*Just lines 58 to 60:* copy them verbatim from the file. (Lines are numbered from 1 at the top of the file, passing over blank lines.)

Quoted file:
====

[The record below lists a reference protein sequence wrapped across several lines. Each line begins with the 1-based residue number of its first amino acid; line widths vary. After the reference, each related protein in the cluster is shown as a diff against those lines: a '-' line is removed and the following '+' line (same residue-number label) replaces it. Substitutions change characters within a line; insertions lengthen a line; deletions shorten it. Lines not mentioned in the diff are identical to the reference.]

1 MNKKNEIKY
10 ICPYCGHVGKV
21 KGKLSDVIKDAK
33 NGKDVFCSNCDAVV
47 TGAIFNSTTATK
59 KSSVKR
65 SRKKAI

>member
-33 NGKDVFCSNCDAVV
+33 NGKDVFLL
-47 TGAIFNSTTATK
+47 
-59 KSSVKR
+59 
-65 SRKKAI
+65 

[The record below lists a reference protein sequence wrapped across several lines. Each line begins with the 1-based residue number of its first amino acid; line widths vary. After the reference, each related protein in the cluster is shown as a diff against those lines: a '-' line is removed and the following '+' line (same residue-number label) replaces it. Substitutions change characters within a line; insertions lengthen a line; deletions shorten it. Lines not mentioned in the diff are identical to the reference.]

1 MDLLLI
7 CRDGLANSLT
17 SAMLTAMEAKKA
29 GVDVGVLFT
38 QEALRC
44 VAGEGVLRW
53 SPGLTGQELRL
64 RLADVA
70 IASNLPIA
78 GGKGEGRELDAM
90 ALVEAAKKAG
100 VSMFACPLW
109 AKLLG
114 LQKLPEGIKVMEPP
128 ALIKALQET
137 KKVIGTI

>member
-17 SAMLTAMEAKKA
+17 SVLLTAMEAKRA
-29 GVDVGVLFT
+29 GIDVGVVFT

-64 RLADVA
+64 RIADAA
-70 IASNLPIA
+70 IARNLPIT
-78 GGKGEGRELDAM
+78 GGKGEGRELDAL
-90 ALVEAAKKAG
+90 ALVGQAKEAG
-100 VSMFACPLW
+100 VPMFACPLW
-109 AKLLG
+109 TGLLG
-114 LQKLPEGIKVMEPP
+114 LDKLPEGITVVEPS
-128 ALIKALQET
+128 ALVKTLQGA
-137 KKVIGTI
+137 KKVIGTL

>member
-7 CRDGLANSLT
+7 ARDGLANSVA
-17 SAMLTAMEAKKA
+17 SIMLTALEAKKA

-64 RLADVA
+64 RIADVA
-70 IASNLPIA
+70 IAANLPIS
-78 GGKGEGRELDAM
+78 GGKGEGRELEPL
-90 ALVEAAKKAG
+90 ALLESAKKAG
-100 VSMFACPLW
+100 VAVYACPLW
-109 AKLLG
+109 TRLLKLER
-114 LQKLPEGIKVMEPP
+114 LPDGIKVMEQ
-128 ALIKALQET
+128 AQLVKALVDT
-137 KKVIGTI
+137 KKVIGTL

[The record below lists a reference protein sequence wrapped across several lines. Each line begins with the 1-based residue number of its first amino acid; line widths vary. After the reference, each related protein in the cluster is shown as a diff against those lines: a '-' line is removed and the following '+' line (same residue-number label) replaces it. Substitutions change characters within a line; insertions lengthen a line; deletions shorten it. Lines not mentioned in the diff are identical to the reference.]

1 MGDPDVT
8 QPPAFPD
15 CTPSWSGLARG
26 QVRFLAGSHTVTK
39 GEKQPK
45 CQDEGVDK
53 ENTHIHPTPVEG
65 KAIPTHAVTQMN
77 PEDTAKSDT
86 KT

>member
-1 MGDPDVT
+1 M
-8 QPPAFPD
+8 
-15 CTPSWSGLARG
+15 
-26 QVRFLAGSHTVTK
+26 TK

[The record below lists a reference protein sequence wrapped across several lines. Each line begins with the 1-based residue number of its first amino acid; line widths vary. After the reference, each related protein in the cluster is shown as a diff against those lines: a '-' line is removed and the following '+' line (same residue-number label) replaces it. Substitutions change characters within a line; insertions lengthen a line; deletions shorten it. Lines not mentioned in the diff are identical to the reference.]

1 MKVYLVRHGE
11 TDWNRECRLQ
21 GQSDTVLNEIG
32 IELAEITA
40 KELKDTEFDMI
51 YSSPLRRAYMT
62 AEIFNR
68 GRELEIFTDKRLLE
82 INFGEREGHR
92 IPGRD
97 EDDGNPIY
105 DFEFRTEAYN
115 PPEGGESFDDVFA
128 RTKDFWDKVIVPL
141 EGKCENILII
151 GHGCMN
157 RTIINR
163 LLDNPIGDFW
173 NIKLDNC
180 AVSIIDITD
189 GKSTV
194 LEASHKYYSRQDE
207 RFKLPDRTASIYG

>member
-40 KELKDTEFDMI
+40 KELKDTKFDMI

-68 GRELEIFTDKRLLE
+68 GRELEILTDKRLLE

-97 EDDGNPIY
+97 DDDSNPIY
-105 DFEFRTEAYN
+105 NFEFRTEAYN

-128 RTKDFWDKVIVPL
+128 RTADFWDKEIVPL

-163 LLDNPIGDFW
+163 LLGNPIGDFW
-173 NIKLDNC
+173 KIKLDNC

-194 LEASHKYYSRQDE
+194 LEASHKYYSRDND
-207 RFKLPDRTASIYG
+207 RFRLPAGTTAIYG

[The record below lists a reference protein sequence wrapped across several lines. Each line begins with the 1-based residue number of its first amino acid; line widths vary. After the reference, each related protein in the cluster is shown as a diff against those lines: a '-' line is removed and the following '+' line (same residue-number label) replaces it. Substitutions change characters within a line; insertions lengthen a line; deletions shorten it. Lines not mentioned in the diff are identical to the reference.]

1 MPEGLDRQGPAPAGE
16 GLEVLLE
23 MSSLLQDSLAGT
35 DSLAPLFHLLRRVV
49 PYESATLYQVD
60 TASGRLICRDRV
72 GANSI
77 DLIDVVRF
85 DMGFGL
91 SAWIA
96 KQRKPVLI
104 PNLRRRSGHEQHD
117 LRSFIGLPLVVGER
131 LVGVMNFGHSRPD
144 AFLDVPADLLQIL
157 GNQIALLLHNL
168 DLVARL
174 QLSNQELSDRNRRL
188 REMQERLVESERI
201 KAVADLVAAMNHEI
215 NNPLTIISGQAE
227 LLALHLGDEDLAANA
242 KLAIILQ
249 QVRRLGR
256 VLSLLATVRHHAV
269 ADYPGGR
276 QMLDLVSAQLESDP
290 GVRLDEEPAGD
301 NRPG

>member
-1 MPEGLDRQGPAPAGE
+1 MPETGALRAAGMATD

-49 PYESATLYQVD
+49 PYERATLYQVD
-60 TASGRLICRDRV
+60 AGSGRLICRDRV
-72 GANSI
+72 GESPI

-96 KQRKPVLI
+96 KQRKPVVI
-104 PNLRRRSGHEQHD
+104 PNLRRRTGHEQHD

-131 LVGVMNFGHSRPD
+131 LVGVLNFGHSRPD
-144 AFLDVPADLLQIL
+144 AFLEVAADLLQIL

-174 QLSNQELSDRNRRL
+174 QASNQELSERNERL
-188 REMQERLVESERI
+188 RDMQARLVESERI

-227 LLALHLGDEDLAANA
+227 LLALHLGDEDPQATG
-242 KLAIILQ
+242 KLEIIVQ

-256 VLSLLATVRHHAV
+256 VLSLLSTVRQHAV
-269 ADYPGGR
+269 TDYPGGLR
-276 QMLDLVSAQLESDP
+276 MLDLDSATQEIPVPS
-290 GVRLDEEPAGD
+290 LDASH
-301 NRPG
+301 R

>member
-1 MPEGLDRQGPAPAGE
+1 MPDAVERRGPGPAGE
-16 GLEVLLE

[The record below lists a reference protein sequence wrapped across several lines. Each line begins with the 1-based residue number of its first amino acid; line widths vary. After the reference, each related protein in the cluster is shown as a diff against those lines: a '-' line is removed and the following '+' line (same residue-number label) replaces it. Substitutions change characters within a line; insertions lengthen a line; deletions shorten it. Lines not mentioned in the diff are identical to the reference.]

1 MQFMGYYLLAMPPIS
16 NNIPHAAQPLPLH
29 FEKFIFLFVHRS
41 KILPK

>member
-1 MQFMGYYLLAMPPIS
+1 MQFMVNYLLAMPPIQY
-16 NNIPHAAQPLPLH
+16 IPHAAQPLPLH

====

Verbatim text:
>member
-7 CRDGLANSLT
+7 ARDGLANSVA